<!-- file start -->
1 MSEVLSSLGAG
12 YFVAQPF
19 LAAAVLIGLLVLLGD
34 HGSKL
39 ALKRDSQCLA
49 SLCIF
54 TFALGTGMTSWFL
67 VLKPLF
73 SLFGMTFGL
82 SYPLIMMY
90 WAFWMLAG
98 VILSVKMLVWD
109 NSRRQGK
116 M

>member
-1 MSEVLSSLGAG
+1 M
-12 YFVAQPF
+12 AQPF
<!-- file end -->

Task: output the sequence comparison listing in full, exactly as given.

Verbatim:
1 MSEVLSSLGAG
12 YFVAQPF
19 LAAAVLIGLLVLLGD
34 HGSKL
39 ALKRDSQCLA
49 SLCIF
54 TFALGTGMTSWFL
67 VLKPLF
73 SLFGMTFGL
82 SYPLIMMY
90 WAFWMLAG
98 VILSVKMLVWD
109 NSRRQGK
116 M

>member
-1 MSEVLSSLGAG
+1 M
-12 YFVAQPF
+12 AQPF